While researching 1990s sound cards with wavetable synths, I came across an interesting resource called Rich Heimlich’s Patch Set Overview, namely issue #5 from July 1995.
When I tried to unearth older issues of same, I stumbled upon a curious PDF file. It looks like an Ensoniq Soundscape manual, but it’s in fact mostly filled with hundreds of posts from comp.sys.ibm.pc.soundcard.advocacy, capturing a major flame war in response to the innocently named Patch Set Overview. The flame war was basically Rich Heimlich vs. the united forces of Gravis Ultrasound fandom.
With the distance of 20+ years, it’s fascinating to read. And it’s hard to escape the conclusion that Mr. Heimlich was right and the GUS fans were wrong, and often extremely rude about it (although Mr. Heimlich certainly did not hold back).
Rich Heimlich ran a games QA company called Top Star. That put him into a fairly unique position of someone who was familiar with the then-current crop of mass-market sound cards, how they sounded, and what flaws they had, especially when used with games (the #1 use for sound cards by far, at least at the time).
He had the idea of publishing a rating of popular wavetable sound cards since most people only ever heard one or two and had no basis for comparison. That sounds sensible, but on comp.sys.ibm.pc.soundcard.advocacy the overview was immediately attacked by GUS fans. The responses ranged everywhere from “I don’t care what you say”, “you’re wrong”, “you’re lying”, “you don’t know anything”, to “you’re a paid shill of Creative Labs”.
The discussion is fascinating. One valid criticism brought agains the overview was that there is “pure” and weighted scoring, but no explanation of the weighting. That was taken into account for the 5th issue and the weighting was better explained.
But the biggest thrust of the most incensed posts was that the whole thing is an attack on the GUS and that the GUS is unfairly rated worse than terrible, horrible, no-good Creative Labs products. No one seemed to mind that the GUS was rated lower than Roland or Ensoniq products, but rating below the AWE32 was clearly a capital offense. Mr. Heimlich did not calm the situation by claiming that the GUS was a failing product selling poorly and with a high rate of returns.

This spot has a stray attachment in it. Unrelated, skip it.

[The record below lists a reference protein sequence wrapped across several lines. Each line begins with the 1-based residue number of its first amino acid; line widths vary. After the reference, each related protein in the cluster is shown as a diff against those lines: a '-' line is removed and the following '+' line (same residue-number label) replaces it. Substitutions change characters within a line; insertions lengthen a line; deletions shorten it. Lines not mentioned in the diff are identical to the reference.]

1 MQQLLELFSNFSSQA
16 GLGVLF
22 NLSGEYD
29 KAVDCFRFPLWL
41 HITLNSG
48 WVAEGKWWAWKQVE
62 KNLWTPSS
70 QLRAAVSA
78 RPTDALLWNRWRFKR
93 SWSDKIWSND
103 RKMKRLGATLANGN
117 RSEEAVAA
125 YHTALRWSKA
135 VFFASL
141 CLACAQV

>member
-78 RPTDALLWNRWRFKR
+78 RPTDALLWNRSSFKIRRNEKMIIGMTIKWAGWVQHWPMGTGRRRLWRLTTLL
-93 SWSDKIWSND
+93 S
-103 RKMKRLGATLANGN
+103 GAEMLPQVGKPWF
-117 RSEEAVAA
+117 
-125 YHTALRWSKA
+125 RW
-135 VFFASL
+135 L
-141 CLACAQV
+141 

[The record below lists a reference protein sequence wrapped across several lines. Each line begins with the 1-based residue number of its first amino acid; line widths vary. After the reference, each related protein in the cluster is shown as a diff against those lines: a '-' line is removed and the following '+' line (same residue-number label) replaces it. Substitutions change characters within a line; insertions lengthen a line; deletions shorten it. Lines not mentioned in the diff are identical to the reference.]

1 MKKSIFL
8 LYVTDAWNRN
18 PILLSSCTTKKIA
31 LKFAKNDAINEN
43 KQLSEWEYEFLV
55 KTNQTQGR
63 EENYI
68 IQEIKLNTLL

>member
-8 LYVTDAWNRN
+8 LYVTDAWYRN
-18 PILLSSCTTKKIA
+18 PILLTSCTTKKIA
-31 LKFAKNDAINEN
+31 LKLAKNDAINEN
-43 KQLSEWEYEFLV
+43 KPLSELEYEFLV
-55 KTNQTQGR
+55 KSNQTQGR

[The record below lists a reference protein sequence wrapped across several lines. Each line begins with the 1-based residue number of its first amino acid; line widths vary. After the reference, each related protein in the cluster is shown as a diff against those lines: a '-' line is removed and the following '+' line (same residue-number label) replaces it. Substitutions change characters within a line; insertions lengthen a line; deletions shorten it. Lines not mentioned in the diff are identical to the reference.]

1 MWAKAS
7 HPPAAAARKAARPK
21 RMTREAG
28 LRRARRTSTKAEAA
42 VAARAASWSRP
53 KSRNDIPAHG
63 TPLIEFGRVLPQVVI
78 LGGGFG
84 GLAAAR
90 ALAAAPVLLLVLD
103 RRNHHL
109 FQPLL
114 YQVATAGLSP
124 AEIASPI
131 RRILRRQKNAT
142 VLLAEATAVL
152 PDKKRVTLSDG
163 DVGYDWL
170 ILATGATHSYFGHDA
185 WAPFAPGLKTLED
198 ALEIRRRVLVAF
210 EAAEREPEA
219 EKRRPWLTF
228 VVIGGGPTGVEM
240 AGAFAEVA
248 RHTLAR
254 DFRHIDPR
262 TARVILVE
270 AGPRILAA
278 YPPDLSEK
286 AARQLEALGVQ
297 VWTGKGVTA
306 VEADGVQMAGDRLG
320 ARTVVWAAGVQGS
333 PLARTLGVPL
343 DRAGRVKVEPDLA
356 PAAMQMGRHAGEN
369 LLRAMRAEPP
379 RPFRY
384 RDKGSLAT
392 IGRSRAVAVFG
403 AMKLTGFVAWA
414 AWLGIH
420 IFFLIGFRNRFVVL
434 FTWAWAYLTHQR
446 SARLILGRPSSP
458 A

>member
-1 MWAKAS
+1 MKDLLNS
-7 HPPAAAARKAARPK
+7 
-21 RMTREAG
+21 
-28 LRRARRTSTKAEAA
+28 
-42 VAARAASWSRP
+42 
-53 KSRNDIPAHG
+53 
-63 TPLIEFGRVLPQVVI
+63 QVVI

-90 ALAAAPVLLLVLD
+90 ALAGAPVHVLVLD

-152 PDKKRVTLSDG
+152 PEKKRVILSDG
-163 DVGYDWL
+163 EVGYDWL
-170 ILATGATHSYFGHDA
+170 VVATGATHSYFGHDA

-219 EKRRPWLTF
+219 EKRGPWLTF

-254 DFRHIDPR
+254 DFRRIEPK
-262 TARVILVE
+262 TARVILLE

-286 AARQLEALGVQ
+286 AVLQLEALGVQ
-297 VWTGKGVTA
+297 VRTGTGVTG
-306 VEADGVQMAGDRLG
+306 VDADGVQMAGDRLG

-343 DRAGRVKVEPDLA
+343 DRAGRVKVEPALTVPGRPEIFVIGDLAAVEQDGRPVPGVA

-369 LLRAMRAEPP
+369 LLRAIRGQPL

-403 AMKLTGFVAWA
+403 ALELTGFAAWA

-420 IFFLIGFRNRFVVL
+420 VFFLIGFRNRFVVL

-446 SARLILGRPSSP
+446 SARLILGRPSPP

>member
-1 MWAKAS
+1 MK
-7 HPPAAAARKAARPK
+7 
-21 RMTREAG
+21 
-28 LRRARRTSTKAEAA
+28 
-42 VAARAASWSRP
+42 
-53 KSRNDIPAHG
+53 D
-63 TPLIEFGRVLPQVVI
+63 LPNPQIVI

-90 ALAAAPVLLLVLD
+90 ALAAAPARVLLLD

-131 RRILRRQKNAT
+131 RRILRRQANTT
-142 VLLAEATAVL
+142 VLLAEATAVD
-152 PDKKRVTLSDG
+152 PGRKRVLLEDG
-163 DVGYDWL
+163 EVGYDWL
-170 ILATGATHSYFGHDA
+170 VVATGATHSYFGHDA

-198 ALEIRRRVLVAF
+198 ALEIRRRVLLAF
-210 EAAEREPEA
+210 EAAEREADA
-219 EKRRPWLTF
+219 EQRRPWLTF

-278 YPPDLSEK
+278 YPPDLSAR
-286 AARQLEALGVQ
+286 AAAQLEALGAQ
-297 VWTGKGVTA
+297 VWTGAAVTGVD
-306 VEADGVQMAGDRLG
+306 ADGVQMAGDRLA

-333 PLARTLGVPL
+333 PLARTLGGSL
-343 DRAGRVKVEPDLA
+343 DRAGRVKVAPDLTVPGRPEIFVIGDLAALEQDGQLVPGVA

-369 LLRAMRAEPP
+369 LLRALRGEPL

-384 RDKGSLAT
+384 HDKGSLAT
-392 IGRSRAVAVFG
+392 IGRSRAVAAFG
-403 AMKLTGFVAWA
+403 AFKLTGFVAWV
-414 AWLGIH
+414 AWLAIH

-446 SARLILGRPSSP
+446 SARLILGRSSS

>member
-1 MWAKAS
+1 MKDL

That the GUS ultimately failed is clear enough. Knowing the sales numbers would be rather interesting. Based on how rare GUS cards are nowadays (especially compared to Sound Blaster 16 and AWE32), it is obvious that GUS sold much, much worse than the Sound Blasters.
Reading the raging discussion it is apparent that Mr. Heimlich had a much better understanding of the sound card market than the ardent GUS supporters. He also knew about problems that specifically game developers had with the GUS (no MIDI interpreter, no ROM, resulting high memory requirements).
GUS and I
Back in the 1990s, I only kept hearing about the Graves Ultrasound and how great it was. I only got my hands on one around 2003 when it was long obsolete. And it was… well, underwhelming.
The mostly-software Sound Blaster emulation was a real dog, even with the latest & greatest software. The sound quality was a bit meh, not because the synth as such was bad (although the output sample frequency dropped like a rock with lots of channels) but because 1 MB just isn’t that much. And 1 MB was the maximum the GUS could be upgraded to (prior to GUS PnP); the base model came with just 256 KB RAM.
In hindsight it’s obvious that the GUS came at the wrong time. It was a sound card with good potential, but the Sound Blaster and AdLib standards were already firmly established, and register compatibility with those standards was a market requirement.
Basically the GUS needed to come either earlier, heading off the Sound Blaster, or it needed to wait until a platform like Windows 95 arrived where hardware compatibility wasn’t a big problem (but at that time, it would have had to be much, much better).
It would appear that Gravis was so certain they had a winner on their hands that they dismissed the reality of Sound Blaster compatibility requirements. While there is no doubt that the GUS was an excellent tool for music composition (it was basically a sampler), that market was tiny compared to the market for a games-compatible card.
It is instructive to compare the GUS with Ensoniq boards (especially with the Ensoniq Vivo 90). Neither had Sound Blaster compatible hardware, but Ensoniq had samples in ROM (no RAM) and considerably better software providing Sound Blaster and AdLib emulation. The Vivo 90 was a fairly cheap card (like the GUS) and likely outsold the GUS by one to three orders of magnitude, in no small part thanks to numerous OEM design wins—because it much better satisfied market demand. Such is life.